26 September 2011

Teaching in South Africa, part 4

Monday, 19 September, was a unique experience. I had traveled all this way to teach seminary students on "Teaching the Catechism," but after my first two days of teaching I was "treated" to a three-day weekend. Due to re-scheduling of other classes already in progress, the powers that be did not give me class time on my first Monday here. So, since it was a free day, I decided to go for a long walk around Pretoria.

My first stop was to be the Pretoria Art Museum just a couple of blocks west from the seminary. However, they are closed on Mondays, so I had to move in my "walk about" journey.
From the Art Museum grounds I headed north to the Union Buildings. What a spectacular sight. The Union Buildings sit atop a hill overlooking much of Pretoria and house the administrative government offices for South Africa. They are named "Union Buildings" because "the two wings symbolised the union of the 'two races' in South Africa: the English speakers and the Afrikaners" (New History of South Africa, 233). The twin towers represent the two races and the central amphitheatre brings them together in harmony.

The Union Buildings sit on some wonderfully landscape grounds. As it is only early Spring here in the southern hemisphere, not many of the flowers and plants have bloomed fully, but it was still a beautiful sight to behold.

From the Union Building one can see a wide panorama of Pretoria. Yes, it is quite the modern city as you can see from this picture of downtown Pretoria.

The next stop on my Monday journey to Pretoria sights would be the Paul Kruger Statue in Church Square. Since this place shows up in the travel brochures, both online and print, I wanted to check it out. As I understand it Paul Kruger was something of the "George Washington" of  South Africa in that he both worked for Afrikaner independence from Europe and served as President of ZAR (the Republic of South Africa). The journey took a good while and it was quite the hike following Church (Kerk) Street toward downtown. Once there at Church Square, I took some pictures of the Paul Kruger Statue and the two old and beautiful buildings that used to used for official South African government business. After a bite of lunch that I carried with me, I began the journey back toward Hatfield, where the seminary is.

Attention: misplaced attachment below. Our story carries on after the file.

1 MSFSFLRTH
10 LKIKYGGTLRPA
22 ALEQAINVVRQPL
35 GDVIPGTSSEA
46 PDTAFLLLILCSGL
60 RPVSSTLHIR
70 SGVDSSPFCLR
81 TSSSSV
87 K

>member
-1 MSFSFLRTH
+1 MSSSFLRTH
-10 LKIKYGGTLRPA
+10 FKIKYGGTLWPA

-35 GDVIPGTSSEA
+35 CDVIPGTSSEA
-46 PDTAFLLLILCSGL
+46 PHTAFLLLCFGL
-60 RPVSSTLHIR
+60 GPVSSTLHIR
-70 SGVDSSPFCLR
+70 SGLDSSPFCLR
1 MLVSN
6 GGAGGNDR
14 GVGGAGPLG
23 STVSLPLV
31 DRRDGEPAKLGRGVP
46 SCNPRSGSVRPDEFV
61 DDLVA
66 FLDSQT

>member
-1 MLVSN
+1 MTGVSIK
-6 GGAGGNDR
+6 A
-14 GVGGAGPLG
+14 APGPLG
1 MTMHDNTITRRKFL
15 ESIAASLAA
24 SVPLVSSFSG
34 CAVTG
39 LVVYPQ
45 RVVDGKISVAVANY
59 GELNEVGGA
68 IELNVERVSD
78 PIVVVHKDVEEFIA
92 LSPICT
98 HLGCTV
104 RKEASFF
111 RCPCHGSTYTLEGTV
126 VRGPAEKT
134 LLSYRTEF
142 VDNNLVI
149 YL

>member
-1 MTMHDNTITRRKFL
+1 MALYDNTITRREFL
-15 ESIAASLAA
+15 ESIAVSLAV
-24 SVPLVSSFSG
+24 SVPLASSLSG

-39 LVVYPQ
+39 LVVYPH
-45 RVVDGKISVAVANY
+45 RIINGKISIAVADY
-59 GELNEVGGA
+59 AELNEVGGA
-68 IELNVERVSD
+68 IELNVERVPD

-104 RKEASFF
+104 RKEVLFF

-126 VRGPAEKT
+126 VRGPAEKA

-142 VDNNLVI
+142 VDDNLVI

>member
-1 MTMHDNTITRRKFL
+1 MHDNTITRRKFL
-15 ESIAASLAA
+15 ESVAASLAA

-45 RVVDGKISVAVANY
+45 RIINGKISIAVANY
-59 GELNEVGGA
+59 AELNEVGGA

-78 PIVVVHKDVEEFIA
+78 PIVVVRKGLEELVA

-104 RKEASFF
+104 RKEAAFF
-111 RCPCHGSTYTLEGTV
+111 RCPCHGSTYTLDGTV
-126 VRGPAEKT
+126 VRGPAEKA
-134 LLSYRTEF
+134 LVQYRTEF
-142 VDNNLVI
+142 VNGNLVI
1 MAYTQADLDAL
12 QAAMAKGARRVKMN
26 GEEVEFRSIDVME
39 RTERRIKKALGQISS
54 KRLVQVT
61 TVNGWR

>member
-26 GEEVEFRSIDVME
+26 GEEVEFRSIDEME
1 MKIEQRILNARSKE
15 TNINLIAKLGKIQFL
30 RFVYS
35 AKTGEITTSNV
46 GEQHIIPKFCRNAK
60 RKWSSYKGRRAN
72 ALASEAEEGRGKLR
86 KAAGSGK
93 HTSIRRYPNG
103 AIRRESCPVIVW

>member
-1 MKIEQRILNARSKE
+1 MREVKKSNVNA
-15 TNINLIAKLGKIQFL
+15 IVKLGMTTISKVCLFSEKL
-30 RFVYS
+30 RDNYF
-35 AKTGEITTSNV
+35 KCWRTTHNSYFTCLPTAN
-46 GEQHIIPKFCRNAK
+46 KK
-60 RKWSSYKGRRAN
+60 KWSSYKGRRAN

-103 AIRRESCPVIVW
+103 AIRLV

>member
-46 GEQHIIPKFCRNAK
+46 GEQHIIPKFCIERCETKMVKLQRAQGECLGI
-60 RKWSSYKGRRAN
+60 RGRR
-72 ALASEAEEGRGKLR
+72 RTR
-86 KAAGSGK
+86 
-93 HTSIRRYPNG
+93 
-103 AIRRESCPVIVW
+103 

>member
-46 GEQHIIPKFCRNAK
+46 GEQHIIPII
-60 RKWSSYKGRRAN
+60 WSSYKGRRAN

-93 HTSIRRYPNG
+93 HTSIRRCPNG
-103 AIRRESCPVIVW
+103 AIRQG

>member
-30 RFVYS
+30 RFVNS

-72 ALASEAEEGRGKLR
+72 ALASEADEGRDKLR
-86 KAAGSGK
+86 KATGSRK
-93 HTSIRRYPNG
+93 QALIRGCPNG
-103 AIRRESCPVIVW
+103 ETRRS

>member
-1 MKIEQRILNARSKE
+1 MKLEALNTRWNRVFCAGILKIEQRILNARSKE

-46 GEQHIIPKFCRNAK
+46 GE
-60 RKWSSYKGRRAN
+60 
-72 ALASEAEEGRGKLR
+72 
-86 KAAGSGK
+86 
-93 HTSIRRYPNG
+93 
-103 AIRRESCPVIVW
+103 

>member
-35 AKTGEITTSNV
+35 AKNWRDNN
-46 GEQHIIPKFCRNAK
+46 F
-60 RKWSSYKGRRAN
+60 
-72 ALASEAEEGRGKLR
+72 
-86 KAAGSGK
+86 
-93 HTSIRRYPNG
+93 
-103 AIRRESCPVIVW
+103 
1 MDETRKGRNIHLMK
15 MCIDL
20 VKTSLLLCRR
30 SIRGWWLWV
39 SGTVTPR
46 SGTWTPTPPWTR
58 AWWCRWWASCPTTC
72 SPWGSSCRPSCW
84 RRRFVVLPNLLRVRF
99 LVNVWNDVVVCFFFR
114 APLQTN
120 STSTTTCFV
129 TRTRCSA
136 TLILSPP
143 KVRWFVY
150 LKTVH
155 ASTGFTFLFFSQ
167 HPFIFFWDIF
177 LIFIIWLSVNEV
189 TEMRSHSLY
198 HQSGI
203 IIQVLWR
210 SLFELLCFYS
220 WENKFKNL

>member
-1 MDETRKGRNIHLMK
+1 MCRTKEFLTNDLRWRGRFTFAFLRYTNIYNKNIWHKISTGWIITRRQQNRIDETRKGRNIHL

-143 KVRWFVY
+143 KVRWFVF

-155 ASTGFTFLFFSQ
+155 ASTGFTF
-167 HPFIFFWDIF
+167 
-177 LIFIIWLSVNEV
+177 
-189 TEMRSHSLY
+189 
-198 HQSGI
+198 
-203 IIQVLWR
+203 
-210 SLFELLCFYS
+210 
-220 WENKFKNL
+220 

After a quick stop at Woolworth's to pick up some Coca-Cola and a snack (large Kit-Kat bar, if you really must know :-), then I walked past a park (sorry, I forget the name right now) which looks like it will be gorgeous once the plant life blooms in a few weeks.

To finish the journey I came past St. Paul's German Lutheran Church which lies just a block and a half east of the seminary.

After my three-hour walk around Pretoria, the afternoon provided a great time to rest, relax, and get read for Tuesday's teaching load of three class sessions, all before 12:00 noon (or as they note time in South Africa: 12h00).

Monday evening brought a very delightful evening with Guenther and Hannah Hohls, long-time friends of Pr. Daniel and Linda Preus. Pr. Preus had recommended that I get in touch with Guenther and Hannah, and so had Bp. Weber. However, over the previous weekend I received an email from the LTS secretary, Salome, which said that Guenther himself had taken the initiative to invited me to their home for dinner.

Both from Germany but now living in South Africa for many years, Guenther and Hannah, along with their youngest son Andreas, provided a delicious meal and delightful conversation. Guenther sure knows his history of the Lutheran Church in South Africa as well as the history of his country.

1 comment:

  1. Greets Pr. Asburry, glad to see you're enjoying South Africa! :-)

    Just a tiny correction - St. Paul's is a German/Afrikaans congregation (Afrikaans name: Evangelies Lutherse Paulusgemmente).

    I'm going to be at the seminary tomorrow. Are you around? It will be nice to meet you.

    Kind regards,